Get Kuassa Pillar Power Amp FREE With Any Gainia Preamp Purchase


Kuassa offers the Pillar Power Amp plugin as a free add-on with any Efektor Gainia purchase.

So far, 2023 has been a blessing regarding guitar plugins for your average axe slinger. The wizards over at Kuassa have been on fire this year as well, and the release of the Gainia preamps is a great addition to the currently available guitar plugins repertoire.

The even better news is that, along with purchasing any of the Gainia preamp plugins, you can access the Pillar power amp emulation for free.

Now, Pillar on its own isn’t going to do a whole lot to the sound of your guitar or bass. It has a trio of IRs, with a 1×12, 4×12, and 8×10 cabinet, all selectable. You can disable these if you’d like, using only the simulated tube to work with the preamp of your choice before going to an IR loader.

In practice, it sounds pretty nice, and I used it in conjunction with the high-gain Efektor Gainia XT and the default 4×12 cab option. You can ride the input a bit to simulate the breakup you might get from a power amp before it goes to the cab.

I also found that Pillar works quite well with the free JCM800 preamp on offer from Mercuriall, wherein you could build quite a low-cost bespoke amp sim of your choice with a few handy elements.

Pillar does offer 8x oversampling, which is handy for keeping the aliasing police at bay. You can also load it in as a module for the Amplifikation 360 suite to use it in all sorts of crazy chains.

Additionally, I did find it worked quite well in conjunction with Helix Stomp, loading just the preamp model for a handful of amps before sending the output on its way. Coupled with the free MIKKO2 IR which we covered a few months back, I could coax out quite a gnarly and pleasing sounding 5150 Block Letter sound.

As to whether or not you need a power amp emulation when Ignite Amps TPA-1 is still perfectly usable, I’d say that is solely up to your preference. I like the inclusion of the cab IRs. It’s a tidy and quick-to-use little package that has a quality all of its own.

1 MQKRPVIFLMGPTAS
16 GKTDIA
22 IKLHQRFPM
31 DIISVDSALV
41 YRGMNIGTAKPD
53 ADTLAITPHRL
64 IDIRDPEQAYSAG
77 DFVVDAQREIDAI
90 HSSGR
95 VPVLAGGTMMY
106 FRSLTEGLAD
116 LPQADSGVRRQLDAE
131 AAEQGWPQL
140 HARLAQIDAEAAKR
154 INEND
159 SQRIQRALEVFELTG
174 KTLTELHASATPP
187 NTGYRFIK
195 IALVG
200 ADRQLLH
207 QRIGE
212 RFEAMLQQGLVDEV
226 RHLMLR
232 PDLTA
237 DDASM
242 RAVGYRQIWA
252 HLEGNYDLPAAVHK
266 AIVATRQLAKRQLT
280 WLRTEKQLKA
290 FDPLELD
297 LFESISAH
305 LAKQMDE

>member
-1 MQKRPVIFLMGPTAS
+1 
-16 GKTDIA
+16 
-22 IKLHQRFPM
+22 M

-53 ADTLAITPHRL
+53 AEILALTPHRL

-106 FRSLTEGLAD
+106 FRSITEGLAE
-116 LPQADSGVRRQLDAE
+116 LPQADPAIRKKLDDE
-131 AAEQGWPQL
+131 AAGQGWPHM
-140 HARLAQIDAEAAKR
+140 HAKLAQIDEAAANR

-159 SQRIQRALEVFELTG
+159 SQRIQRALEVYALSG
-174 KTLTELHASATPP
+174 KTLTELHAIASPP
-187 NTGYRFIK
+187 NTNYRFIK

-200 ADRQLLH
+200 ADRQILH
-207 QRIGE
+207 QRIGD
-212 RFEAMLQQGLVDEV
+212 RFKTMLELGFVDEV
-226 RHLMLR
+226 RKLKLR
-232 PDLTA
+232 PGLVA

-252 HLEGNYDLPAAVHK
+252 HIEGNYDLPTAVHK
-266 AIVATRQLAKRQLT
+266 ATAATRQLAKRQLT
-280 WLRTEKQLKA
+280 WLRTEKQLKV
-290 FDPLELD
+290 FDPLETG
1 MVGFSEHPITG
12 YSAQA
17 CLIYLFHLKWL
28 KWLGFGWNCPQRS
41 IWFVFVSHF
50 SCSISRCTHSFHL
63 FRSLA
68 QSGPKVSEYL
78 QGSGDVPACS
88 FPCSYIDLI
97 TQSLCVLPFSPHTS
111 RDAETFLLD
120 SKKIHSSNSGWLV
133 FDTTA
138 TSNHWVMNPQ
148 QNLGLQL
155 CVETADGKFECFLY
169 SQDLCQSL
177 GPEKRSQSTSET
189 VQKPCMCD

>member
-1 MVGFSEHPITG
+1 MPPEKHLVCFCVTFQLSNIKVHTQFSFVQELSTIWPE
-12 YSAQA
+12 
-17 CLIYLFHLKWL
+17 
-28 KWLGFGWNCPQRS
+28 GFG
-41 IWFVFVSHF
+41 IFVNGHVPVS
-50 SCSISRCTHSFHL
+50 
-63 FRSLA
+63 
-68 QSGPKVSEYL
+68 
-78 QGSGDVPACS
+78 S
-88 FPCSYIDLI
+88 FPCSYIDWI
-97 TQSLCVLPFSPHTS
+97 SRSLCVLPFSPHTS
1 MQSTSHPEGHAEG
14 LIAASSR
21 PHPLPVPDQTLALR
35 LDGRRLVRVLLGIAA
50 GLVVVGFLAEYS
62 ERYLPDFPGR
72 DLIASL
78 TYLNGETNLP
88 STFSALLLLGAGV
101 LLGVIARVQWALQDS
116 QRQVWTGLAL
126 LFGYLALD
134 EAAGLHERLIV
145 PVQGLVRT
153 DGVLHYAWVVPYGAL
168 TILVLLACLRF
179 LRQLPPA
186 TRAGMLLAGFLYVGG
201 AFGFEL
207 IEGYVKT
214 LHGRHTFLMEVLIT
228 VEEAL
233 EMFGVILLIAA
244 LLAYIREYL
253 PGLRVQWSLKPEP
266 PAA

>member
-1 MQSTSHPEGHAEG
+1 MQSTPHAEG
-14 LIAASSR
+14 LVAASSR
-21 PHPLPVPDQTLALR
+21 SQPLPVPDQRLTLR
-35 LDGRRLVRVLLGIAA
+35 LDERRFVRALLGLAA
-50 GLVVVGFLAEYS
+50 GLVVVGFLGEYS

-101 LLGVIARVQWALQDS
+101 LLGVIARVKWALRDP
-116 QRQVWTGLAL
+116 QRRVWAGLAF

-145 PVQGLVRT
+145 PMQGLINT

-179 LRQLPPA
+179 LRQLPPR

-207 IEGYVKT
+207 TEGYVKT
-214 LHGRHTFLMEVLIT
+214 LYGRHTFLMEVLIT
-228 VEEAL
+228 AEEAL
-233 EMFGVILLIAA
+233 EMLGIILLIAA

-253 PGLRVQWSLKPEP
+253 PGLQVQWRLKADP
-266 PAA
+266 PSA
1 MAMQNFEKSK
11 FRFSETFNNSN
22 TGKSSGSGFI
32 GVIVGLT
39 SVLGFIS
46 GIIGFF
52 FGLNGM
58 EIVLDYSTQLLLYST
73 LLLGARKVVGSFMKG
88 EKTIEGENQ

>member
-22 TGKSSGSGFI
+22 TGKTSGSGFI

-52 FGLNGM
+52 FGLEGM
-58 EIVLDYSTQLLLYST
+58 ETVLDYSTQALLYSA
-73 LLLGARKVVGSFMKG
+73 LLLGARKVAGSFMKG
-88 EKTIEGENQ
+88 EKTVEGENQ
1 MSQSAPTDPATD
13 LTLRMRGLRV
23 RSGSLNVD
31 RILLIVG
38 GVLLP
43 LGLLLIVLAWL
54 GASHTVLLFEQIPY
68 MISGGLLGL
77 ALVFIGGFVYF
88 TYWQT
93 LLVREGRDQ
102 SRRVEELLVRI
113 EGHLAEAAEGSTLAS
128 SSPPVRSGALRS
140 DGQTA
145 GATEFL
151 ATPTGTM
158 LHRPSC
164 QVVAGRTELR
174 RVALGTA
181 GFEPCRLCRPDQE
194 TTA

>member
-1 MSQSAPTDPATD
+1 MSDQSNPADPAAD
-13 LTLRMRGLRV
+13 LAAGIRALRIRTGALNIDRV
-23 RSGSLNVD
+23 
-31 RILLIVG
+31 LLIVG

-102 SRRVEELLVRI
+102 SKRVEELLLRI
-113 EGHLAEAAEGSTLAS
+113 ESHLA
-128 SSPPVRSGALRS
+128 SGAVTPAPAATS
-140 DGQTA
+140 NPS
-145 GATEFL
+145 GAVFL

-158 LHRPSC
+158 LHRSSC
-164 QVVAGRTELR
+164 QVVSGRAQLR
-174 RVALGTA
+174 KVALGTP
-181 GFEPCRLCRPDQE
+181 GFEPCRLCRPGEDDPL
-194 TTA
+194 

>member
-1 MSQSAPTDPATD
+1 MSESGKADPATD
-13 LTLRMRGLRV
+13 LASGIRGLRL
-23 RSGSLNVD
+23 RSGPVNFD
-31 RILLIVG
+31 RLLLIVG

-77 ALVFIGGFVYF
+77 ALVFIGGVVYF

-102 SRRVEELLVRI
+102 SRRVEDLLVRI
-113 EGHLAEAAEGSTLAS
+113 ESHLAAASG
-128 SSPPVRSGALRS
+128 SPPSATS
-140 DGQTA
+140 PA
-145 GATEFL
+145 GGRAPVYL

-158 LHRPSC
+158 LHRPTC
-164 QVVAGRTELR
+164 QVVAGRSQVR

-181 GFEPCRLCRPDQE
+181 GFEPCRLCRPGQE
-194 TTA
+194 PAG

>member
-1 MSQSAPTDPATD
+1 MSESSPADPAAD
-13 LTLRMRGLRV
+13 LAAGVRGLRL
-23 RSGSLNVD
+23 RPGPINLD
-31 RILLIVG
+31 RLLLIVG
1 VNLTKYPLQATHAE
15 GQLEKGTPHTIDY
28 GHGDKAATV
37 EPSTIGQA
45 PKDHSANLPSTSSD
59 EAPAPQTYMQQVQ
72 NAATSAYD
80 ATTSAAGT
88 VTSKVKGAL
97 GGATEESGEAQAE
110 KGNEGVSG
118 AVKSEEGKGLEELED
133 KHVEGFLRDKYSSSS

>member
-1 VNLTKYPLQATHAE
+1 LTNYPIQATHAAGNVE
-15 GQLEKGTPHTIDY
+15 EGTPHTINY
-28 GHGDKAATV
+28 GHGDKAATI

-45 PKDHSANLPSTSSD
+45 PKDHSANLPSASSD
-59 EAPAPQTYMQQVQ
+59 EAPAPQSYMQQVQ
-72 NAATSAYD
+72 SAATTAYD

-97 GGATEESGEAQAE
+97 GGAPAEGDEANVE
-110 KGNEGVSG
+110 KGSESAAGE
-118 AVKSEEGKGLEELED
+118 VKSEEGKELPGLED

You get Pillar for free when purchasing any of the Gainia preamps, as previously mentioned. They’re currently on sale for $9.99 at most plugin retailers, and you could likely knock the price down further if you have any credit available at Plugin Boutique.

Pillar is available for Windows and Mac computers. Supported plugin formats are VST, VST3, AAX, and AU. It is Apple Silicon native.

Download: Pillar Power Amp (Free with any purchase of Gainia preamp)


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Liam is a producer, mixing engineer, and compressor aficionado. When not mixing, he can be found pretending to play guitar, as he has been doing for the last 20 years.


  1. “(Free with any purchase of Gainia preamp)”

    thats not free then if you have buy something else to get it first

    • what they meant when they said that it was free with any purchase of gainia preamp was that it is free with any purchase of gainia preamp actually.

      • You said it much more succinctly than I did. AND, unlike me, you correctly replied to the comment 😄

  2. Sure it is. The plugin itself is free with the purchase of a $10 preamp plug. Yes, you’ve got to pay for the preamp in order to get Pillar Power Amp but that doesn’t make Pillar Power any less free!

    • Would you be able to explain the difference between a “preamp” and a “power amp” in the context of guitar amplification?

      • the preamp is the part of the guitaramplifier that actually is supposed to make the sound. here you find your preamp-gain, where you adjust your overdrive or distortion sound, and usually an eq or at least a tone control. after that the signal is passed on to the poweramp which is supposed to amplify that sound enough in order to drive a speaker.
        fx loops in guitar amps are located between the preamp and the poweramp.

        in theory the poweramp-stage is not there for shaping the sound, though it changes the sound as well. depending on what kind of circuit it is it changes it more or less, and particularly for guitaramps the sound of a driven (tube-)poweramp is a nice thing.

        a poweramp is only needed if you want to hear your guitar from a speaker or if you want to put a mic in front of that speaker.
        from a preamp you can go directly into an audio interface, a mixing desk or into guitar pedals, if theres no need for a speaker.

        • Thanks for the elaborate answer! I wonder whether it makes sense in the digital realm to have distinct plugins for “preamp” and “power amp” when it comes to guitar amplification, since we typically stay in the box and don’t want to power a guitar cabinet with a plugin. Am I missing something?

          • i guess most people playing guitar with software still build their guitarsounds with the same ingredients like in the real world, so an emulation of every part of a real world guitar signal chain makes sense for that approach.
            every part of the signal chain contributes its own thing to the result and guitarists know what to use in which part of the chain and why.

            so the simplest answer to your question is that powerampdistortion simply sounds different from preampdistortion (and it happens at different places in the chain).

            there are also a lot of guitar pedals in the real world that try to emulate poweramp distortion, which also doesnt make sense in theory, when you go into a guitaramp consisting of pre- and poweramp.
            but if it sounds nice it makes sense.

  3. QuietMusic has released a virtual kalimba: Klim

    It costs $5 but is free with a code on their release page

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